Re: [PATCH] arm: Add unwinding support for memset and memzero.

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On Fri, Mar 16, 2012 at 10:21:02AM -0700, Laura Abbott wrote:
> On 3/14/2012 4:15 AM, Dave Martin wrote:
> >
> >For functions like this, the unwinding requirements are different
> >depending on where we are in the function.  But the unwinder annotations
> >don't remember exact instruction locations; only the extent of the
> >whole unwind block is recorded, along with the sequence (but not
> >location) of unwinder directives.
> >
> >As is, the unwinding may be wrong depending on which part of the function
> >is executing when the fault occurs.
> >
> Hmmmm, I thought I could get away with only one annotation based on
> the structure of memset/memzero but looking again you are right, it
> really requires multiple annotations to be correct.
> >It may be possible to split the function into multiple unwind blocks,
> >e.g.:
> >
> >ENTRY(somefunc)
> >UNWIND(.fnstart)
> >
> >UNWIND(.save {r4,lr})
> >	stfmd	sp!, {r4,lr}
> >
> >	/* check something */
> >
> >	blt	_the_other_way
> >	/* maybe carry out our job this way */
> >
> >	ldmfd	sp!, {r4,lr}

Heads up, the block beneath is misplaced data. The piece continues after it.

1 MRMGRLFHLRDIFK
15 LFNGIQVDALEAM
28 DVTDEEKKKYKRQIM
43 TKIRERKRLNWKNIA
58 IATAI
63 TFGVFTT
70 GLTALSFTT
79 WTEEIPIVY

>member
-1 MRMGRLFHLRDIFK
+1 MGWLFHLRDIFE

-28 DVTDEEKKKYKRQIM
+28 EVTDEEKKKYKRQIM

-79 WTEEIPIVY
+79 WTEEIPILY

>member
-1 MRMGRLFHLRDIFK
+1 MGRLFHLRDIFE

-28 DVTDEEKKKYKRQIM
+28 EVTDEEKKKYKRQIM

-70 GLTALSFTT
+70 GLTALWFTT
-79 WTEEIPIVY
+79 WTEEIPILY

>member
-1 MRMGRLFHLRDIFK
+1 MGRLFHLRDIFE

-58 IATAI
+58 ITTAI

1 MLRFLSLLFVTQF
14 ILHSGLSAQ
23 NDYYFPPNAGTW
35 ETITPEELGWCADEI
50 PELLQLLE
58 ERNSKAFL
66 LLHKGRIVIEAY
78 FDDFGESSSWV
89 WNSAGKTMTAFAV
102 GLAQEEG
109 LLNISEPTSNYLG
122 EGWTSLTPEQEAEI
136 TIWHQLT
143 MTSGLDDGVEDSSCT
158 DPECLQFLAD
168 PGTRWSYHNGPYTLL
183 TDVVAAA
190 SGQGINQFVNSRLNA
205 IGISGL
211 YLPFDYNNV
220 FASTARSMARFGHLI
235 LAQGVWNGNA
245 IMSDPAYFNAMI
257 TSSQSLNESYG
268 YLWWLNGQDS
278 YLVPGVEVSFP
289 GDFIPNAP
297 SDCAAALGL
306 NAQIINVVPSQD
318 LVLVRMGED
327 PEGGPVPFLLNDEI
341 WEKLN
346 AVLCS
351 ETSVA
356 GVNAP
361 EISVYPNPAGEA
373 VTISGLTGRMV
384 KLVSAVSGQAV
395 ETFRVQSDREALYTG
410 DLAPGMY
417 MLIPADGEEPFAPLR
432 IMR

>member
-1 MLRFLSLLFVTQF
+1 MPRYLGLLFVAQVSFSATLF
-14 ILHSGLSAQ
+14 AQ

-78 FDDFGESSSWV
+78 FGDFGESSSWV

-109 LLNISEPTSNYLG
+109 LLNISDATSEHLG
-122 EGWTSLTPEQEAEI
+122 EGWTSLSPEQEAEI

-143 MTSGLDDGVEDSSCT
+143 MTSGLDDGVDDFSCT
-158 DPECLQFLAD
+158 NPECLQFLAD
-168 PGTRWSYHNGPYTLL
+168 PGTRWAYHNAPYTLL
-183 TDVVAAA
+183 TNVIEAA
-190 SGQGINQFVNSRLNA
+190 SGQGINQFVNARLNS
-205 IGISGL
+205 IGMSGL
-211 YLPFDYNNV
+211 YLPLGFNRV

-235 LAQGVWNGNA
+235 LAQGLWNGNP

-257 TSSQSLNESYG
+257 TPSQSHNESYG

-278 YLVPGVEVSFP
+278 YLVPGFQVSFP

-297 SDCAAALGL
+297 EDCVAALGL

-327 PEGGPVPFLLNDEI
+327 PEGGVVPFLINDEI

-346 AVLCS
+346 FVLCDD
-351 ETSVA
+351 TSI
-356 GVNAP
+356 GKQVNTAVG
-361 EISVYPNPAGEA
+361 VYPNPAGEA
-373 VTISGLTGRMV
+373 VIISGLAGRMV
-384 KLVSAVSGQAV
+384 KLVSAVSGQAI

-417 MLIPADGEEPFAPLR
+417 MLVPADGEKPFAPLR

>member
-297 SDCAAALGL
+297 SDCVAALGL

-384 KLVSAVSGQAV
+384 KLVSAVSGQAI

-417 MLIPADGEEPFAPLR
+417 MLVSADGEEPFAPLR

> >UNWIND(.fnend)
> >
> >_the_other_way:
> >UNWIND(.fnstart)
> >UNWIND(.save {r4,lr})
> >UNWIND(.save {r5-r8})
> >	stmfd	sp!, {r5-r8}	/* !! */
> >
> >	/* carry out our job the other way */
> >
> >	ldmfd	sp!, {r5-r8}
> >	ldmfd	sp!, {r4,pc}	/* !! */
> >UNWIND(.fnend)
> >
> >
> >This is still not exactly right (it's hard to be exactly right,
> >since the unwind tables are not meant for handling asynchronous
> >unwinding), but unwinding should be correct for the main bits of code
> >where most time is spent and/or faults are most likely (the "carry out
> >our job" comments).
> >
> Would a compiler be able to generate code such as this and still
> generate correct completely unwinding annotations? Or if the
> compiler knows unwinding is necessary, is the only option to
> generate code in 'unwindable blocks'? (alternatively, no compiler is
> smart/stupid enough to generate this code?)

I believe the compiler will typically generate a single unwind block per
function, with single save/restore sequences at the entry and exit
points which save/restore everything the function could possibly
use.  This means that unless a fault occurs in the save/restore
sequences (this would imply a stack overflow etc.) then the resulting
backtrace should be sensible.

In assembly functions, we do sometimes optimise things further, so
that if there is a fast path through the function we don't necessarily
do the full save/restore on that path.  However, deferring state save
like this doesn't fit the "single unwind block per function" model.

The unusual thing about the function being considered here is that
it has two parts where non-stack faults can reasonably occur, with
different save/restore frames in each part.

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